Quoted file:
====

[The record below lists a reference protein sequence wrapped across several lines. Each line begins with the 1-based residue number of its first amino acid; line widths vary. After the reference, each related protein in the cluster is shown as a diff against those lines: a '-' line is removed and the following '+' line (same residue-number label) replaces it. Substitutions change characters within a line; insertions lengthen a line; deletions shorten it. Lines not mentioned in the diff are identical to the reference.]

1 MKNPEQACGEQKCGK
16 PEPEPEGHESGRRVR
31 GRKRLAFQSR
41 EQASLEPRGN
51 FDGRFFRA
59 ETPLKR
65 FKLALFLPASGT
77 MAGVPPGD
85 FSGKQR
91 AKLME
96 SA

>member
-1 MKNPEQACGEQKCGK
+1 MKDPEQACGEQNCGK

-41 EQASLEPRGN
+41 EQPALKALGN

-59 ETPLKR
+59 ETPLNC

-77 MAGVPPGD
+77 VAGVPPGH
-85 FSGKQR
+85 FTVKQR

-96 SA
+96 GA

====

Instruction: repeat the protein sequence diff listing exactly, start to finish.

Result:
[The record below lists a reference protein sequence wrapped across several lines. Each line begins with the 1-based residue number of its first amino acid; line widths vary. After the reference, each related protein in the cluster is shown as a diff against those lines: a '-' line is removed and the following '+' line (same residue-number label) replaces it. Substitutions change characters within a line; insertions lengthen a line; deletions shorten it. Lines not mentioned in the diff are identical to the reference.]

1 MKNPEQACGEQKCGK
16 PEPEPEGHESGRRVR
31 GRKRLAFQSR
41 EQASLEPRGN
51 FDGRFFRA
59 ETPLKR
65 FKLALFLPASGT
77 MAGVPPGD
85 FSGKQR
91 AKLME
96 SA

>member
-1 MKNPEQACGEQKCGK
+1 MKDPEQACGEQNCGK

-41 EQASLEPRGN
+41 EQPALKALGN

-59 ETPLKR
+59 ETPLNC

-77 MAGVPPGD
+77 VAGVPPGH
-85 FSGKQR
+85 FTVKQR

-96 SA
+96 GA